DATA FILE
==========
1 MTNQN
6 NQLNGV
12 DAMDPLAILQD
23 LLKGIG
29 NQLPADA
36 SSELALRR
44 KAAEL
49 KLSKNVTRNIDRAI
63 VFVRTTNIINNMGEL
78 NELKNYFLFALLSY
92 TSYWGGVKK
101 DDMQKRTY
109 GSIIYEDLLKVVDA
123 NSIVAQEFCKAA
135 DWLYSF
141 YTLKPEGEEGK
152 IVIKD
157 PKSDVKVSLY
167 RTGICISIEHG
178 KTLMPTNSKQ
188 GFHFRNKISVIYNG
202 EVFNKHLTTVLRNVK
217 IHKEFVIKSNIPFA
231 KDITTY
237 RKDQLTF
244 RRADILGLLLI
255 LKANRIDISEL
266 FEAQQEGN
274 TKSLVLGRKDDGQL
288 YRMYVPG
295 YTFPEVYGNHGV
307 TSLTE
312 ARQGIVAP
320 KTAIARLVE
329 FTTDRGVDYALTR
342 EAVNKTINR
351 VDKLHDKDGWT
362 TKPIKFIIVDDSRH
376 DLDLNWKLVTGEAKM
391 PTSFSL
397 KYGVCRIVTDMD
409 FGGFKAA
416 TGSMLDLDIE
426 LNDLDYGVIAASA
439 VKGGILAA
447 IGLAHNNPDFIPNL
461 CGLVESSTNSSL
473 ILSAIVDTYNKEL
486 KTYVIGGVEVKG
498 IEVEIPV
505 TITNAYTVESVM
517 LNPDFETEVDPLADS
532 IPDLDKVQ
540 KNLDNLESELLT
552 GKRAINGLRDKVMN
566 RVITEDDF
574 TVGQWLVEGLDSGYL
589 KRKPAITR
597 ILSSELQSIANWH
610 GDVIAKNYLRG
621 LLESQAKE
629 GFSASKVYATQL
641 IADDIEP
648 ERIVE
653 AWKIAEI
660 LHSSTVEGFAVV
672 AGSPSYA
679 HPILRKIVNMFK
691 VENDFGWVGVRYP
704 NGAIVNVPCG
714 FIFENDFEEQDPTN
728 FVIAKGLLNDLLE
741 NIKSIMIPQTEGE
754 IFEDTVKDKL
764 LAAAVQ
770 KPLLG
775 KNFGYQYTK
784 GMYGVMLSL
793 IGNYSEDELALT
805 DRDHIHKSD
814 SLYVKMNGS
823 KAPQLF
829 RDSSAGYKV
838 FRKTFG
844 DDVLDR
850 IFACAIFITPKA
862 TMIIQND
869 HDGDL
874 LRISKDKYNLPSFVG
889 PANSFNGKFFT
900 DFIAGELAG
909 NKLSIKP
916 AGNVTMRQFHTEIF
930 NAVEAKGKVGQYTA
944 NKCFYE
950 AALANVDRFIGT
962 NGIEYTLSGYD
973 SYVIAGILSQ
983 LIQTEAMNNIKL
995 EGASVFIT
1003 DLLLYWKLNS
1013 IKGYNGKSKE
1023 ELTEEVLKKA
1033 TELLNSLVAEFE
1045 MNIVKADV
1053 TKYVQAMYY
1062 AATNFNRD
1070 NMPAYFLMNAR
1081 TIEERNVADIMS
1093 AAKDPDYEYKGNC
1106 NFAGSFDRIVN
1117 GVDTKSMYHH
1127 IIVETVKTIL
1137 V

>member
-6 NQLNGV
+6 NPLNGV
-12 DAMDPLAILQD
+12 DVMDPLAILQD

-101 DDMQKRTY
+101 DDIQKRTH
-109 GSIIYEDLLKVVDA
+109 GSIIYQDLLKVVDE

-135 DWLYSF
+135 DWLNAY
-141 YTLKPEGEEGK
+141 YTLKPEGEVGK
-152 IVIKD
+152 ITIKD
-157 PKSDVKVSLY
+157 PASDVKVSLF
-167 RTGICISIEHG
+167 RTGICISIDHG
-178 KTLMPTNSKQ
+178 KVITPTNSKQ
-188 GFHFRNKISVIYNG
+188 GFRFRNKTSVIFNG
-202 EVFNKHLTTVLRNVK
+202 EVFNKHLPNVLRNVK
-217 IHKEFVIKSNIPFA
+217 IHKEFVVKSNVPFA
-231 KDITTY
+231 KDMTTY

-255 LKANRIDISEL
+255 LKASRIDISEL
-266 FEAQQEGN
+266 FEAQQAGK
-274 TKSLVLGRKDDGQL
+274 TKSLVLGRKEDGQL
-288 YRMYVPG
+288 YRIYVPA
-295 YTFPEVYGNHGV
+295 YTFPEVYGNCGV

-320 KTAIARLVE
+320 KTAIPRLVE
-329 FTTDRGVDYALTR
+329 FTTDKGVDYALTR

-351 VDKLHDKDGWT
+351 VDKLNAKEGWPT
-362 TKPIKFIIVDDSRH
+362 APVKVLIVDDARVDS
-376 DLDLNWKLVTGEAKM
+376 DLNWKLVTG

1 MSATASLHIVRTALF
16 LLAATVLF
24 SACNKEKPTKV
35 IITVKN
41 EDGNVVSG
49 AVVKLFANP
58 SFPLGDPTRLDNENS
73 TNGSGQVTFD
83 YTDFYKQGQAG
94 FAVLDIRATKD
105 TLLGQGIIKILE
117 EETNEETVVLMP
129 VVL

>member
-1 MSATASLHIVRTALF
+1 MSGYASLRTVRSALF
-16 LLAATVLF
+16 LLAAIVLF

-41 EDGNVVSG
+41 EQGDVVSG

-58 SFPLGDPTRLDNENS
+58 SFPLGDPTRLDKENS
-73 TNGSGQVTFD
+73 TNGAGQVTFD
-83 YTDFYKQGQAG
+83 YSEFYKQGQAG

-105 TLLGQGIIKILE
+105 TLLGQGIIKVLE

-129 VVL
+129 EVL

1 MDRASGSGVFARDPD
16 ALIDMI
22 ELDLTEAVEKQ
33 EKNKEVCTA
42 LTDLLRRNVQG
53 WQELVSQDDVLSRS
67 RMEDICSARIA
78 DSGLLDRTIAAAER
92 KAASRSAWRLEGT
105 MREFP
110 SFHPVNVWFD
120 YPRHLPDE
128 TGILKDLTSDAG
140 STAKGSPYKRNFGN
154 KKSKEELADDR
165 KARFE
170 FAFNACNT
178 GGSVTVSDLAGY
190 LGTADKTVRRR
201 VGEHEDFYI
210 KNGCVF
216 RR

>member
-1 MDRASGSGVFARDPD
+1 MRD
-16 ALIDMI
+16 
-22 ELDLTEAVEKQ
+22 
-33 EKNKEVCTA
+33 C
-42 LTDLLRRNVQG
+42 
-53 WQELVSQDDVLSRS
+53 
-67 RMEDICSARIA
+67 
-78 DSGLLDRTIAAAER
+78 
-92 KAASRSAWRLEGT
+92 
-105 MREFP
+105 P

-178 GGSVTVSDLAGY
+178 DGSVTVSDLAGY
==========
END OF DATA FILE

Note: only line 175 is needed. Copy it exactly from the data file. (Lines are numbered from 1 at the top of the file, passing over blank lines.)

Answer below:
117 EETNEETVVLMP